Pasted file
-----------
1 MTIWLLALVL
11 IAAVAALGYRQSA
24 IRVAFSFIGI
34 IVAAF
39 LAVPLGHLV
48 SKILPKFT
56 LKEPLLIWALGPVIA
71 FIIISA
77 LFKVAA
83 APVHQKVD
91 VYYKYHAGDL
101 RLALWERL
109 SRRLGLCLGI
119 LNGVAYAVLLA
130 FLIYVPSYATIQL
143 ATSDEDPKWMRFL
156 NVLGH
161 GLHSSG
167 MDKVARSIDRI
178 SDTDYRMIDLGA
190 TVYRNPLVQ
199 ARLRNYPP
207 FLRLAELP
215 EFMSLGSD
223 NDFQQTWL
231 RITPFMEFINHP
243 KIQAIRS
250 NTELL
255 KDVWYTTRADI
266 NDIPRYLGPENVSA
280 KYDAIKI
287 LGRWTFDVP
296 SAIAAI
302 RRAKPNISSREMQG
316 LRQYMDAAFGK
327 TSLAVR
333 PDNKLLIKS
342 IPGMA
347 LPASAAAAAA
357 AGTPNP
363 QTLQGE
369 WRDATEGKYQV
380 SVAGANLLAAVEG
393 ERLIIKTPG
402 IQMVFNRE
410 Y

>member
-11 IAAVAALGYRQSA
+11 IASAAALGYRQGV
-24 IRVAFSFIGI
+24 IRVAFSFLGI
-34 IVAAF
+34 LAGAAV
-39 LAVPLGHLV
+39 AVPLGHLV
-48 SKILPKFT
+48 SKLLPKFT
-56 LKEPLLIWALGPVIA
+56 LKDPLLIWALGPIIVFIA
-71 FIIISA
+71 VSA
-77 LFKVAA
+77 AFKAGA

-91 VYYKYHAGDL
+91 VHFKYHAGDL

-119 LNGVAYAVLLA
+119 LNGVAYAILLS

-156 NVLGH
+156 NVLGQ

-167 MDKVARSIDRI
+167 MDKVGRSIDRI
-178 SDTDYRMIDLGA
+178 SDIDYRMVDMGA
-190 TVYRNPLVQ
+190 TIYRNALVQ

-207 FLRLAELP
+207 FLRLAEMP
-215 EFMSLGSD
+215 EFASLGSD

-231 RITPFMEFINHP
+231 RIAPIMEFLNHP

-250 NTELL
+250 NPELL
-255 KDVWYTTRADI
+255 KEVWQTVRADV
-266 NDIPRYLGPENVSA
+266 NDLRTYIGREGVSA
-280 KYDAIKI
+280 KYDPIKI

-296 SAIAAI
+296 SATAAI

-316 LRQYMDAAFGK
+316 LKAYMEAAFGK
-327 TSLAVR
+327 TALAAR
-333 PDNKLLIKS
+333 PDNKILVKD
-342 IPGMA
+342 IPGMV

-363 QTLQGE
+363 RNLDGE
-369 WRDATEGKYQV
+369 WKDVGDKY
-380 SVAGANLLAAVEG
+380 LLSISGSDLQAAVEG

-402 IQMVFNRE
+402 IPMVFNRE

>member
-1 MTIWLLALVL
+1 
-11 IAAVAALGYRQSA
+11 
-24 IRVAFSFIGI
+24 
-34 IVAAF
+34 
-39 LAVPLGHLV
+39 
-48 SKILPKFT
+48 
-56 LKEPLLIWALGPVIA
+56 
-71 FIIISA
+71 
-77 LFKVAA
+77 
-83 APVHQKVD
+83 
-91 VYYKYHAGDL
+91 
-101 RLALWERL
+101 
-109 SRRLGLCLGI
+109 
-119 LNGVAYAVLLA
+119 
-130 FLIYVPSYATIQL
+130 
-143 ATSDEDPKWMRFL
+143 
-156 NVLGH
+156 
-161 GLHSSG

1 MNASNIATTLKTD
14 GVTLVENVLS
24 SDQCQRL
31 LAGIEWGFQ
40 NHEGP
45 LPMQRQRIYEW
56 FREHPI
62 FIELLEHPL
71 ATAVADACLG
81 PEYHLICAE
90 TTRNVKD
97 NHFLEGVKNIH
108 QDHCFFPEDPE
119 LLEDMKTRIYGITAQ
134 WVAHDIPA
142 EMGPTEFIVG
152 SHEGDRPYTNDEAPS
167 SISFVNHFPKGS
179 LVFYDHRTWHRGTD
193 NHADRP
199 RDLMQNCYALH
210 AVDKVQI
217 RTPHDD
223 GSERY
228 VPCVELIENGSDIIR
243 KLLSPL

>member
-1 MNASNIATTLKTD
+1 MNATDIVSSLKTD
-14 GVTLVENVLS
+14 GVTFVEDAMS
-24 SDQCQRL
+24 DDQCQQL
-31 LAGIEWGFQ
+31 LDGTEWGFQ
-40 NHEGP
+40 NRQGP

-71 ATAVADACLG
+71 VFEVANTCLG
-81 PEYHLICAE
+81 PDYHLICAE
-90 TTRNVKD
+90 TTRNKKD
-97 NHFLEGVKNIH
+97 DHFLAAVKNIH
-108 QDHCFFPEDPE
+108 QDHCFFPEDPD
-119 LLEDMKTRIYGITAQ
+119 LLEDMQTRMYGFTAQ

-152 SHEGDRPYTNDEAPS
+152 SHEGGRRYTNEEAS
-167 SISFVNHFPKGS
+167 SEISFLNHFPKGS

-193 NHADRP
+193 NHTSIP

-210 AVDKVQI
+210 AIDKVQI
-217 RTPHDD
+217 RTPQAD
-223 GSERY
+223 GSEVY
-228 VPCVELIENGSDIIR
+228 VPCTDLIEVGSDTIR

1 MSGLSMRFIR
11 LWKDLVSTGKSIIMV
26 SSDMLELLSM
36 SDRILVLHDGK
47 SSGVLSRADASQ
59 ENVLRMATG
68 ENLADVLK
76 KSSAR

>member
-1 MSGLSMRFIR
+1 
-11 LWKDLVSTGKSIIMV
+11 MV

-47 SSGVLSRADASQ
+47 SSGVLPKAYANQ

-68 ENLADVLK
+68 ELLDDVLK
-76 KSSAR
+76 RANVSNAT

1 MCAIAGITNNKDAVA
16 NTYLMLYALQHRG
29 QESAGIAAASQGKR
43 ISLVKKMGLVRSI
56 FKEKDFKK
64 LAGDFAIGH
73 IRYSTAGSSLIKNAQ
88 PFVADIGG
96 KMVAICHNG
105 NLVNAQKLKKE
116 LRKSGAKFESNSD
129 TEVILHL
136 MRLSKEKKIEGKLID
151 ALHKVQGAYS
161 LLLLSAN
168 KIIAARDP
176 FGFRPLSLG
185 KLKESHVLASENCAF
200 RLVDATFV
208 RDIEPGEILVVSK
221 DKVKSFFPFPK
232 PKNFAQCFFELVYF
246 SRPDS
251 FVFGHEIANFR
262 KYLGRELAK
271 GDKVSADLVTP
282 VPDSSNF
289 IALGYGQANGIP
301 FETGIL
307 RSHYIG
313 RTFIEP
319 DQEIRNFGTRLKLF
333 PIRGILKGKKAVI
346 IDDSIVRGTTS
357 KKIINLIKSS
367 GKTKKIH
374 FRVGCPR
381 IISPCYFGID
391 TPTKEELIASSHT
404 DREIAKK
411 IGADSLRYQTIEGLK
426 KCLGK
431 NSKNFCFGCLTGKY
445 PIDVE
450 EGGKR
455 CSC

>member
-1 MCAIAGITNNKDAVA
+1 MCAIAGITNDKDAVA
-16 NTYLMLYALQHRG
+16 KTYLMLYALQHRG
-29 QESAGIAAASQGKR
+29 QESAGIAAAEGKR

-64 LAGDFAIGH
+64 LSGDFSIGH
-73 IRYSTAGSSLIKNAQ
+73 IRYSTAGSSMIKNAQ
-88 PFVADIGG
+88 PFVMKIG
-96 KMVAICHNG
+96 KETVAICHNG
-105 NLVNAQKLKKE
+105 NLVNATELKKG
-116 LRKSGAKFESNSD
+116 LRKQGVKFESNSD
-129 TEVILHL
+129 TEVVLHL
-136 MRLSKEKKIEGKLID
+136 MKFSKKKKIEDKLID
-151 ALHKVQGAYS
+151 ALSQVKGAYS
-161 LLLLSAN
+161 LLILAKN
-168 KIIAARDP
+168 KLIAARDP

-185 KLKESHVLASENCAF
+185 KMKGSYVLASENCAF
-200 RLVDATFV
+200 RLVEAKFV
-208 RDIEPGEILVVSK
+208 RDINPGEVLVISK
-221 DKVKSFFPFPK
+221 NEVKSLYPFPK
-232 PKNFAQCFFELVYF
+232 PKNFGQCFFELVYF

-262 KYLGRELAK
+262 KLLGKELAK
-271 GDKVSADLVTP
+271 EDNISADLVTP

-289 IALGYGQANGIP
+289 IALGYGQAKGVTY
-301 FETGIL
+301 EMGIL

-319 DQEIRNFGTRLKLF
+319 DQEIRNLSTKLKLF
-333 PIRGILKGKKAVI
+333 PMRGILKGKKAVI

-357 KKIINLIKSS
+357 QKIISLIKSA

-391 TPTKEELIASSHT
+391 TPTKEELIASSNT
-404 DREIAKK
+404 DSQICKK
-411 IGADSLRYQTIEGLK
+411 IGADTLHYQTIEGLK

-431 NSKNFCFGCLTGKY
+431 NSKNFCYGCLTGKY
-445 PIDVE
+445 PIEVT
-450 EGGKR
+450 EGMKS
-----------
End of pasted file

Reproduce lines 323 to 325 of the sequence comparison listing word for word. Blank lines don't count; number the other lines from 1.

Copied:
-357 KKIINLIKSS
+357 QKIISLIKSA

-391 TPTKEELIASSHT